Forget paratrooper Barbie, lifeguard Barbie and paleontologist Barbie as they make way for .... serial killer Barbie as portrayed by a Canadian photographer.

24 Jan 2015


The Riddle and the Knight by Giles MiltonTHE RIDDLE AND THE KNIGHT by GILES MILTON.

SOURCE: A birthday present.

BACK COVER BLURB: In 1322, Sir John Mandeville left England on a thirty-four year pilgrimage. He returned and wrote a book claiming it was possible to circumnavigate the globe.

For centuries none doubted Sir John, many regarding him, not Chaucer, as the father of English literature. In the nineteenth century, sceptics questioned his voyage, and suspected that he never left England at all, and that The Travels was a work of imaginative fiction.

In The Riddle and the Knight, best selling historian Giles Milton unearths clues about Mandeville's journey and reveals that The Travels is built upon a series of riddles which have, until now, remained unsolved.

FIRST SENTENCE {Chapter One: The Inscription}: In the days when gods dwelt in temples, a soldier named Alban was converted to Christianity.

MEMORABLE MOMENT {Page 87}: It looks as if a giant hand has given the church's innards a sudden twist whilst leaving the outside walls in the same position.

MY THOUGHTS: I have a bit of a like/dislike thing for this author in that some of his works I've really enjoyed (Samurai William), others (White Gold, Nathaniel's Nutmeg) not.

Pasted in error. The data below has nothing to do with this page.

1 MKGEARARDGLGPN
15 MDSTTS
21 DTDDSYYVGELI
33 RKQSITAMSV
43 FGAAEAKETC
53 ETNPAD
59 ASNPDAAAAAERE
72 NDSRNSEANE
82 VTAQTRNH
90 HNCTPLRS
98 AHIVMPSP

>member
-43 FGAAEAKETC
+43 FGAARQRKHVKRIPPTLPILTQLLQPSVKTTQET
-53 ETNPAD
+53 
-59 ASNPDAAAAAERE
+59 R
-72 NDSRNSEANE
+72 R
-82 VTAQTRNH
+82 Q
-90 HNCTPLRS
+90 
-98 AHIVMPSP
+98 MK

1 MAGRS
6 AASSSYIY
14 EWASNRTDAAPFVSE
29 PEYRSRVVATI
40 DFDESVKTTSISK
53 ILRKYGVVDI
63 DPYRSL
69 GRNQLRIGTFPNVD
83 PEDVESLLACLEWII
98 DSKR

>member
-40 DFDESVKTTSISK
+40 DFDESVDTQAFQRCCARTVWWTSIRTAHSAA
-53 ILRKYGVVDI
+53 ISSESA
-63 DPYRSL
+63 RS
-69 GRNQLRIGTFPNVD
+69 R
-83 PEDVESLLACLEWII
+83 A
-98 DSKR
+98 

Falling into the latter category, for me the main problem with this book is it concentrates less on Sir Mandeville and more on Giles Milton as he follows in Mandeville's footsteps though stopping short of China and Indonesia. Then there is the matter of is it a travelogue OR is it a history book? A combination that can (and does) of course work well, just not in this instance. 

Whilst the author's enthusiasm for his subject shines through I'm afraid in many ways I felt The Riddle And The Knight took a superficial glimpse into the life and travels of Mandeville, his seemingly finding a British monk to talk with on the matter wherever he found himself somewhat dubious. Still, on a positive note it did whet my appetite, leaving me wanting to find out more about the intrepid knight who may or may not have circumnavigated the globe.

23 Jan 2015



SOURCE: Free with a magazine.

BACK COVER BLURB: As Paddington says himself. "Things happen to me - I'm that sort of bear," And, with his attempts at home decorating, detective work, and photography, the Brown family soon find that Paddington causes his own particular brand of chaos.

FIRST SENTENCE {Chapter One: A Family Group}: The Browns' house at number thirty-two Windsor Gardens was unusually quiet.

MEMORABLE MOMENT {Page 67: Chapter Five: Paddington And The Bonfire}: Paddington wiped the cocoa from his whiskers with the back of his paw in case it left a stain and shook his head.

MY THOUGHTS:What turned out to be seven stories that I already had in the omnibus edition of Paddington stories, A Bear Called Paddington. Not that I minded as you can't get enough of the lovable bear from darkest Peru, right?

A big fan of the stories from childhood. To this day I still adore reading of this marmalade loving bear's adventures and can't wait for my great-nephews to be old enough to enjoy them with me just as did their mother (now 25) (and her brother, 21) before them.